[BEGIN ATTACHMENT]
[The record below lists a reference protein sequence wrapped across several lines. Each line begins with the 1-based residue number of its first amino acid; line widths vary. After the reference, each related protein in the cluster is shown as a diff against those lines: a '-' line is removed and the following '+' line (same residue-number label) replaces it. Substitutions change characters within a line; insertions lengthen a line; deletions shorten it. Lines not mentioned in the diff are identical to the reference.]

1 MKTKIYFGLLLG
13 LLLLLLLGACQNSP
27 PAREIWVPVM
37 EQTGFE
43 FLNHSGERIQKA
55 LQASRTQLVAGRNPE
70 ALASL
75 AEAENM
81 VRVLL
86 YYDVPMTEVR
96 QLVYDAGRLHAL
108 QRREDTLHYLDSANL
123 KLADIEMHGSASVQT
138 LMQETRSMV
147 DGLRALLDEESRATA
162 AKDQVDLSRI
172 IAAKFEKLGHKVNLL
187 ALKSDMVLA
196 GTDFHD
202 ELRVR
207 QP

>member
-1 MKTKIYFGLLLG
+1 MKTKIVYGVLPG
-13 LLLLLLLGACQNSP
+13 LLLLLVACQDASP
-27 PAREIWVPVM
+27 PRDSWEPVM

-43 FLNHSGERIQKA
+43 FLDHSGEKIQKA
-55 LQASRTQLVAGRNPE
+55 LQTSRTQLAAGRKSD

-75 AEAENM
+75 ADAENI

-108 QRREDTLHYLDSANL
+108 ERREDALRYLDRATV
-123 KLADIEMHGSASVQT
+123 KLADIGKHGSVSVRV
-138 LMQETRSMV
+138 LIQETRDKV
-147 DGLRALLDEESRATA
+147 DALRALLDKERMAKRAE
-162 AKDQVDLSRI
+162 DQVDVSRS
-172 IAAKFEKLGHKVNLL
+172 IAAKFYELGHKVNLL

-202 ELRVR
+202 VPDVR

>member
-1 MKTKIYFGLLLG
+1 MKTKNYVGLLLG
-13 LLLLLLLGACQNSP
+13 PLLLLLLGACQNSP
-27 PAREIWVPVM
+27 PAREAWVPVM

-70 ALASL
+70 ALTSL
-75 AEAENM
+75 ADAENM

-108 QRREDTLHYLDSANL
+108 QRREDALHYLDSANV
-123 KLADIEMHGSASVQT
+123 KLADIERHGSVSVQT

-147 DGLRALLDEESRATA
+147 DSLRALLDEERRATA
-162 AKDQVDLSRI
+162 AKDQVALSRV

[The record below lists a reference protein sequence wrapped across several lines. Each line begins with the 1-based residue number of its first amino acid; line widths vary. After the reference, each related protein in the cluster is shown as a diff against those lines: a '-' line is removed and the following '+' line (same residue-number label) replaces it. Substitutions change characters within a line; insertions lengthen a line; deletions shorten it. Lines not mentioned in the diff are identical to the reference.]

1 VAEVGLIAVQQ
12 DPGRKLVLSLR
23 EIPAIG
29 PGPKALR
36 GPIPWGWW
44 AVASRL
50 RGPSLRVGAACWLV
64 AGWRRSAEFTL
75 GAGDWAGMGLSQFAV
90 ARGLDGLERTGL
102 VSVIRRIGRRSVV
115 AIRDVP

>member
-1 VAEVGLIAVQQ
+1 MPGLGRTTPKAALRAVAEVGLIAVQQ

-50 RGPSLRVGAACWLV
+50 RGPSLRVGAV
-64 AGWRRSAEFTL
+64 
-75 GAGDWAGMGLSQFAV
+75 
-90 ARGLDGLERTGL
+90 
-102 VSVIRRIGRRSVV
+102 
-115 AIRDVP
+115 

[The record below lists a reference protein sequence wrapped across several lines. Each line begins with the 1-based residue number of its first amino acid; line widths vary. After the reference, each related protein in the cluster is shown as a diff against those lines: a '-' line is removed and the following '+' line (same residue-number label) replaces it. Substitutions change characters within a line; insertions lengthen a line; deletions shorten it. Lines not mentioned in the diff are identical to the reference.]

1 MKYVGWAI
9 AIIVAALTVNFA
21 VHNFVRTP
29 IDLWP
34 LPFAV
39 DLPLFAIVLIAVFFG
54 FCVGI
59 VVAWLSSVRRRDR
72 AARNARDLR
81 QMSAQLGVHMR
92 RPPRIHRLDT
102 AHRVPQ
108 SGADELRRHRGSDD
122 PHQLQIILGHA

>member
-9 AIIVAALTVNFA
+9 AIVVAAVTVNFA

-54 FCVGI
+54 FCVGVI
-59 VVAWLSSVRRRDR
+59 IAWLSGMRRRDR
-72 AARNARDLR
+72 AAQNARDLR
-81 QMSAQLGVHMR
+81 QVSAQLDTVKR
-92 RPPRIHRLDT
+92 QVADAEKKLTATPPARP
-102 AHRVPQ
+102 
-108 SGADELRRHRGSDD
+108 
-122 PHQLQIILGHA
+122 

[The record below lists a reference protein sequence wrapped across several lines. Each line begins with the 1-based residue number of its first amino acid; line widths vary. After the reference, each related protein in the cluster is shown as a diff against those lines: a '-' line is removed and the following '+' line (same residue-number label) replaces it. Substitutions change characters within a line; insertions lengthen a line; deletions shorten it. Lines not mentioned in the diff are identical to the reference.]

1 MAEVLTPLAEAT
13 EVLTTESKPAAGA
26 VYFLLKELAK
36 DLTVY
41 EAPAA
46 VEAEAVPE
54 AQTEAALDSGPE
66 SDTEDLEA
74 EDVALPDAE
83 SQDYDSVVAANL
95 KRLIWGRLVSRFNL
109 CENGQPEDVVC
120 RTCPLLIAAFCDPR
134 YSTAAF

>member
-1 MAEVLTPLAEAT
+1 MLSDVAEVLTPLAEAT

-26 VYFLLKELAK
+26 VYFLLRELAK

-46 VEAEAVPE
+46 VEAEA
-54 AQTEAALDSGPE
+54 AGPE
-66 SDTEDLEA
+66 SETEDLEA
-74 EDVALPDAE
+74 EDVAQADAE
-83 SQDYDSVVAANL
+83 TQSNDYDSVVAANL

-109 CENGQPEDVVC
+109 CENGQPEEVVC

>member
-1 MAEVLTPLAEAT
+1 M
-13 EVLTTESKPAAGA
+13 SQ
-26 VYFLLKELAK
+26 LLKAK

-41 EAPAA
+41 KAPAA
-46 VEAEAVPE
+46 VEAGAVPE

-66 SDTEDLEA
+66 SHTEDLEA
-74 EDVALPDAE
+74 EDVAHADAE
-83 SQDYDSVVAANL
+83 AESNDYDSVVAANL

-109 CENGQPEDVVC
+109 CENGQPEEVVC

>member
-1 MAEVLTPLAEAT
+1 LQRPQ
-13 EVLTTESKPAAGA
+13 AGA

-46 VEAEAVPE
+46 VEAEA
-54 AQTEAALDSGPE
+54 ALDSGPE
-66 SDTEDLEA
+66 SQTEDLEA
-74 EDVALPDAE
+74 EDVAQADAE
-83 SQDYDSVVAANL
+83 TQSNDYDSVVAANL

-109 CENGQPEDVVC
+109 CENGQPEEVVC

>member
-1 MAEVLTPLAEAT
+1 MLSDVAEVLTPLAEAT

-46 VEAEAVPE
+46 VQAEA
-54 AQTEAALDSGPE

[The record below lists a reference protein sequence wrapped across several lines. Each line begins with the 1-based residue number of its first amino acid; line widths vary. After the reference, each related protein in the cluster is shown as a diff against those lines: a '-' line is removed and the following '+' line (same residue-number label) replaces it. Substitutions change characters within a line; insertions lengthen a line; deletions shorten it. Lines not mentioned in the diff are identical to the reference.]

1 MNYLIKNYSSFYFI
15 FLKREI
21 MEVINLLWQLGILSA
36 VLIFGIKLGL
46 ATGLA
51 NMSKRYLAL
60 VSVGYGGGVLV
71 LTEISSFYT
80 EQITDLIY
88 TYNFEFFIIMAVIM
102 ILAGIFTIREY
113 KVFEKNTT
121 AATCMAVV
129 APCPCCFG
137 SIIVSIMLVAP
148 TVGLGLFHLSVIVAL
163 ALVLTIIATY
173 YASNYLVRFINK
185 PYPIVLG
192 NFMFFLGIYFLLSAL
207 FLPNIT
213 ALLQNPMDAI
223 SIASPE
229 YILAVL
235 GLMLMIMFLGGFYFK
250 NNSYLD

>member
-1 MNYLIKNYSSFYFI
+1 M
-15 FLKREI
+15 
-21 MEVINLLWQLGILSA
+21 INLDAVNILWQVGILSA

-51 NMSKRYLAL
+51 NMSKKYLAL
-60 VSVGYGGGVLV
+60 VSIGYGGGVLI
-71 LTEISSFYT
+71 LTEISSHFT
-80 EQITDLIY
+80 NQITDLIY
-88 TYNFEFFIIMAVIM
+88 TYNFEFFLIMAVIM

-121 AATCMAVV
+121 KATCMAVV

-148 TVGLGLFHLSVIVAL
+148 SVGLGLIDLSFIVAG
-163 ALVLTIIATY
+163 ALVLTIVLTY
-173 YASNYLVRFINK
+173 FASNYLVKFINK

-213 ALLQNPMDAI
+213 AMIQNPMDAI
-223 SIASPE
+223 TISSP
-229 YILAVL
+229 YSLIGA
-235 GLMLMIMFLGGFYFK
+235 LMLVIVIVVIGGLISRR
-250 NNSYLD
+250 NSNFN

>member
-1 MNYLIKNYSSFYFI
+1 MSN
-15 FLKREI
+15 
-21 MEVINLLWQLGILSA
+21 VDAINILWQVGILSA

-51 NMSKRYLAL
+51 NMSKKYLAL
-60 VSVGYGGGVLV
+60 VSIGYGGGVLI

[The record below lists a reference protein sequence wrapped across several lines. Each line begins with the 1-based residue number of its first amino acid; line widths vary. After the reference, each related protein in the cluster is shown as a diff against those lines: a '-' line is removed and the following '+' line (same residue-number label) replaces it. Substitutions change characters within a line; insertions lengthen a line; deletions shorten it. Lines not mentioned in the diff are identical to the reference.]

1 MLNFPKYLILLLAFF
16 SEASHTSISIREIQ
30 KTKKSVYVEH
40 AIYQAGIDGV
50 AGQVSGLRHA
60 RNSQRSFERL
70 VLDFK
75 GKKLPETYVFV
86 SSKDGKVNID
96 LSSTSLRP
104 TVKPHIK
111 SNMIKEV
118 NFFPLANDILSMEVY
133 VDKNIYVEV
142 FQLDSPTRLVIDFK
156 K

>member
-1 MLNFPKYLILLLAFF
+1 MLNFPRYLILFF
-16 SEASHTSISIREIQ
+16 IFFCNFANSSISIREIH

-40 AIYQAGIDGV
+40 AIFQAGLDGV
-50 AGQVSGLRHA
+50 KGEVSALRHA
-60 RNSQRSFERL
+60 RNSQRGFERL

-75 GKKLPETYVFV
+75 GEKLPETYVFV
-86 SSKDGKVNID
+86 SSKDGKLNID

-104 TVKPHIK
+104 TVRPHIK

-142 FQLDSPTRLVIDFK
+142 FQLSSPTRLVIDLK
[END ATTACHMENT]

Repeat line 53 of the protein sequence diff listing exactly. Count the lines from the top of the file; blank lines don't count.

-13 LLLLLLLGACQNSP